Many years ago there was a world-famous South African-born economist who described this country as one that developed via “political disasters and economic windfalls”.
His name was Professor Cornelis Willem de Kiewiet and in 1941 he wrote a book about the country of his upbringing called ‘A History of South Africa, Social and Economic’.
De Kiewiet studied at Wits and after receiving his doctorate in economics at the age of 29, left for the USA where he eventually became the president of two top US universities, first Rochester and thereafter Cornell. In other words, he was nobody’s fool.
Even though this book was written more than 70 years ago, his description of SA remains very apt. As a country we’ve stumbled from one political disaster to another and almost every time, just when you think the country is down and out, something miraculous happens with its finances and our spirits soar for a while.
And over the years we’ve had many political disasters but also many economic windfalls. However, these economic windfalls were also used to paper over the consequences of the political disasters.
In the sixties, seventies and eighties the economic windfalls were primarily linked to gold, diamonds and platinum.
Our political luck changed with the release of Nelson Mandela in 1990, the unbanning of the ANC and the process which eventually led to the first general election in April 1994.
Since then it’s been a mixed bag. Mandela was followed by Thabo Mbeki in 1999 (disaster?) and thereafter by the “economic human wrecking ball”, the current president of the country Jacob Zuma, after Mbeki was “recalled” in 2007. A political disaster without question.
For a while, like under the previous regime, the full-scale effects of the political disasters were able to be concealed by the economic windfall of the commodity boom from about 2002 to 2007. During this time SA’s export earnings rose from about $43 billion to almost $98 billion.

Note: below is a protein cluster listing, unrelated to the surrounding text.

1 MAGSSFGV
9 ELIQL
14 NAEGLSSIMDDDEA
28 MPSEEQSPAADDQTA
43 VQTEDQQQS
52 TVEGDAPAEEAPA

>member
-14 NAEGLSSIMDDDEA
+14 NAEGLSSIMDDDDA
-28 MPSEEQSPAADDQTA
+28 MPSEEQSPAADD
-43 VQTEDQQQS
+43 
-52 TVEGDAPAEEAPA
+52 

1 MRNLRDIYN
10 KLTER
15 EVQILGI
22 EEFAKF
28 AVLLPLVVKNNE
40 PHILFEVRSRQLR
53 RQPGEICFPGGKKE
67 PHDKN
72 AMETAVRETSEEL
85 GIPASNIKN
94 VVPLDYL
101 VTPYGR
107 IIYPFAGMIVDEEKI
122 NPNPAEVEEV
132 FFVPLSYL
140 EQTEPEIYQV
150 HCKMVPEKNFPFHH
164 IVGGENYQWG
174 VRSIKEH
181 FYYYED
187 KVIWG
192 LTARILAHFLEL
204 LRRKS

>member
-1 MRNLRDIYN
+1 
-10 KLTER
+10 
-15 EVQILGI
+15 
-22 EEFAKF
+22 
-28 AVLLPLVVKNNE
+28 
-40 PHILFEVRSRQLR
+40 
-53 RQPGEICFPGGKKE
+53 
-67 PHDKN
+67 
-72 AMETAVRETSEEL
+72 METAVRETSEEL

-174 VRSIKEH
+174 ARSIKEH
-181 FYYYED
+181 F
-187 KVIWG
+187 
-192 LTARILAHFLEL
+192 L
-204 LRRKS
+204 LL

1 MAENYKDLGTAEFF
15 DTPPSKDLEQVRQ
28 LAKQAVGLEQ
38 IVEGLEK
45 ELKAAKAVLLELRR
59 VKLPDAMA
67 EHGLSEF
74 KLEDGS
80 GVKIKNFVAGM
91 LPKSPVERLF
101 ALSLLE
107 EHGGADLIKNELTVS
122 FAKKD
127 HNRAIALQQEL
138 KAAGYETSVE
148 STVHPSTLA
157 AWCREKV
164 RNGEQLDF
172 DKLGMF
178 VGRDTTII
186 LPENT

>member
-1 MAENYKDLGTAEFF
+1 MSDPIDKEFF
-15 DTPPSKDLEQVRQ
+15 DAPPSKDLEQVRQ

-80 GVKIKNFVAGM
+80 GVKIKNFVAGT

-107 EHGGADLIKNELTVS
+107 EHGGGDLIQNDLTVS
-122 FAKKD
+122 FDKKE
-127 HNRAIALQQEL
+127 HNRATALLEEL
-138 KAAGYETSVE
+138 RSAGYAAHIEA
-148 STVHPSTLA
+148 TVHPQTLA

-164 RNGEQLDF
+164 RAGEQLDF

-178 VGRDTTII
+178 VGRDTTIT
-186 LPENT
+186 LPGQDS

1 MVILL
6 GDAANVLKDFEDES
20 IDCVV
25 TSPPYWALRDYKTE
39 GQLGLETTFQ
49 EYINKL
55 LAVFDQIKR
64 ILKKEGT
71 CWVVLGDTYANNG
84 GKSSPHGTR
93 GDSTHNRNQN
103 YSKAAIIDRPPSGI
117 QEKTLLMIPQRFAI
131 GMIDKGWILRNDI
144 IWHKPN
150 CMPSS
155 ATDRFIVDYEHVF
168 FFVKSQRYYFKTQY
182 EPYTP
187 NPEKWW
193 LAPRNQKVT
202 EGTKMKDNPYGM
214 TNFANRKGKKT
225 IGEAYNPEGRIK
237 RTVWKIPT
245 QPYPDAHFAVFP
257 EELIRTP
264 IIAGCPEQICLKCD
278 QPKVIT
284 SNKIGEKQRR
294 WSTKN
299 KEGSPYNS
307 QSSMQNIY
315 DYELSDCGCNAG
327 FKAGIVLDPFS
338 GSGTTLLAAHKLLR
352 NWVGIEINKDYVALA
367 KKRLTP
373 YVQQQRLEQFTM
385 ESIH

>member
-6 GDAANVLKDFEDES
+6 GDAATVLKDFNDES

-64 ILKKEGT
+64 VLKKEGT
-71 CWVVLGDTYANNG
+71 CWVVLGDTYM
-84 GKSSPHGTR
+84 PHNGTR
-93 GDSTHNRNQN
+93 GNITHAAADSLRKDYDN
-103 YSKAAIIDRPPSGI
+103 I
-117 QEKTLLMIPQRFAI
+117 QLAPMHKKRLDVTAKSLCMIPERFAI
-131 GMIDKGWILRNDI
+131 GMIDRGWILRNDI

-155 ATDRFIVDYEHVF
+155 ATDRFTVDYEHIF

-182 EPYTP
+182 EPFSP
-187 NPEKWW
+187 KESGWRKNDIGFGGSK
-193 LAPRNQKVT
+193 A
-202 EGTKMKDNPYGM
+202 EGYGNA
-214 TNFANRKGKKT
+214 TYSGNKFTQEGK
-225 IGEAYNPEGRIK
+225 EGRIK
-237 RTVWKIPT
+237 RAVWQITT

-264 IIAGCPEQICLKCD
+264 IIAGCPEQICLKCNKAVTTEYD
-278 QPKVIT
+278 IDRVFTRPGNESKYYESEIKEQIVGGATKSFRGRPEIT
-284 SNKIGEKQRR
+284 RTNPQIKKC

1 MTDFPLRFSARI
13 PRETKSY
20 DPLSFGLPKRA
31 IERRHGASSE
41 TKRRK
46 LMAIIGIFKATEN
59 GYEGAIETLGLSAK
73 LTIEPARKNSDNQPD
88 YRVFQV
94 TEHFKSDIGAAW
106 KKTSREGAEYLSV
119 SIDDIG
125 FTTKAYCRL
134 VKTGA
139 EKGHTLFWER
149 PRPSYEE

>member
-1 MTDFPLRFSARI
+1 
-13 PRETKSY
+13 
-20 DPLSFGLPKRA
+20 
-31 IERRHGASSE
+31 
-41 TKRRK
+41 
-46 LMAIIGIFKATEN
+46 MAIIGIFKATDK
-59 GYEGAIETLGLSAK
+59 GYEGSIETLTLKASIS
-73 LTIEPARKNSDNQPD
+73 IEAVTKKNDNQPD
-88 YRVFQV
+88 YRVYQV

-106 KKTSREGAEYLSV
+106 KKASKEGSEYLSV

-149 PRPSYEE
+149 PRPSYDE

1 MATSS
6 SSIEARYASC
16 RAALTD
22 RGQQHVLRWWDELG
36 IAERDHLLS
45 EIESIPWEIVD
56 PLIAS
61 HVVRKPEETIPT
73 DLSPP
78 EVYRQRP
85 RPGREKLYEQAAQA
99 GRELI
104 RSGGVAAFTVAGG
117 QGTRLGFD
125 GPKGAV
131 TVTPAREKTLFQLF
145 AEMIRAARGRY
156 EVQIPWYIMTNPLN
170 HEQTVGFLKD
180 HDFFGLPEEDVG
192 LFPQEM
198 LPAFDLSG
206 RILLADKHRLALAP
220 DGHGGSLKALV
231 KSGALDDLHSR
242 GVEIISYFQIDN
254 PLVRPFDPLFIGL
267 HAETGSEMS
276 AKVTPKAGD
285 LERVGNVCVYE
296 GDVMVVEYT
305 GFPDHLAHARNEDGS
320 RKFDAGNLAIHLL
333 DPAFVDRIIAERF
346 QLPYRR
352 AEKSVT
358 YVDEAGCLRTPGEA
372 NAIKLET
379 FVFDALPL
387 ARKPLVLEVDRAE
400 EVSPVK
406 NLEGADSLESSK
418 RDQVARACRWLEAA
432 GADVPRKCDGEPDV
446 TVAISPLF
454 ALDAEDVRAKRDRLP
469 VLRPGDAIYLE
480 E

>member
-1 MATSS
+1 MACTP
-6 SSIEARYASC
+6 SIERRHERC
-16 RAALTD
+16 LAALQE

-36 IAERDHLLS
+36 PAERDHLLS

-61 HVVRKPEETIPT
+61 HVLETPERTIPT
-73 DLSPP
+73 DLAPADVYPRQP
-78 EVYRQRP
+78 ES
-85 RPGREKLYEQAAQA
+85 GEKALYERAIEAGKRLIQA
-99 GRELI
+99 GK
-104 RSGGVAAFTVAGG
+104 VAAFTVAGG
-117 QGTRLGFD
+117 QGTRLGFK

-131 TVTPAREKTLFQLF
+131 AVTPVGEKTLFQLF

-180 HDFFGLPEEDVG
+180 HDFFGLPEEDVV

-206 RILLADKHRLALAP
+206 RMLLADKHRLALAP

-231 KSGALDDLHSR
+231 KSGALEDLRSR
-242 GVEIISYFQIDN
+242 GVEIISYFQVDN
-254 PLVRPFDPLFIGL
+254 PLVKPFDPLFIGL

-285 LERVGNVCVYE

Our balance of payments (BOP) was in great shape, the country was running a surplus on its BOP, government debt was declining and tax revenues were pouring into government’s coffers. Trevor Manual was hailed as a great finance minister but if truth be told, he was just plain lucky.
There was something of mini-economic windfall in the wake of the Great Financial Crisis of 2008 in the form of the so-called carry trade. The US Federal Reserve was cutting interest rates to shreds with its programmes of quantitative easing known as QE1, QE2 and Q3 and money poured into the country, boosting our stock market, our bond market and greatly easing the pain caused by the rising deficit on the BOP.
In or around 2011 both our economic and political fortunes started changing for the worse. Chinese demand for commodities started slowing down, the prices of gold, platinum, iron ore and chrome started declining and the rand headed south. In short, our finances were crumbling around us and by the middle of last year it became very clear that the South African Revenue Service (SARS) had also reached the limits of its tax collection capacity under the current tax laws.
The budget deficit has been stuck at between 5% and 6% of GDP for a number of years while government debt has increased from the low 20s in 2008 to around 27% currently.
By October last year Finance Minister Nhlanhla Nene couldn’t conceal the harsh reality any more: revenue collections were under severe strain and a huge fiscal gap was starting to open between forecast budgets and expected inflows, something in the order of R45 billion over the next three years.
There was no question amongst analysts and economists: taxes were heading higher, it was just a question as to where SARS was going to strike. Was it personal income taxes, VAT, corporate taxes or trusts and estate duties, or perhaps even a combination of all of them?